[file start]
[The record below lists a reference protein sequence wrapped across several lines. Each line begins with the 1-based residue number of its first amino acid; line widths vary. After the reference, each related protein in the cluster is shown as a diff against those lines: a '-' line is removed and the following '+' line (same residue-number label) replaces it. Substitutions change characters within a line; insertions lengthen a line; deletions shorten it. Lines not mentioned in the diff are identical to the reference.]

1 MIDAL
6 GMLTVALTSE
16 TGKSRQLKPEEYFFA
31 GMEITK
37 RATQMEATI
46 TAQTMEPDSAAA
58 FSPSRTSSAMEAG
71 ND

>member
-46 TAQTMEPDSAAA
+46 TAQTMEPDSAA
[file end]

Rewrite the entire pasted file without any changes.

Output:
[The record below lists a reference protein sequence wrapped across several lines. Each line begins with the 1-based residue number of its first amino acid; line widths vary. After the reference, each related protein in the cluster is shown as a diff against those lines: a '-' line is removed and the following '+' line (same residue-number label) replaces it. Substitutions change characters within a line; insertions lengthen a line; deletions shorten it. Lines not mentioned in the diff are identical to the reference.]

1 MIDAL
6 GMLTVALTSE
16 TGKSRQLKPEEYFFA
31 GMEITK
37 RATQMEATI
46 TAQTMEPDSAAA
58 FSPSRTSSAMEAG
71 ND

>member
-46 TAQTMEPDSAAA
+46 TAQTMEPDSAA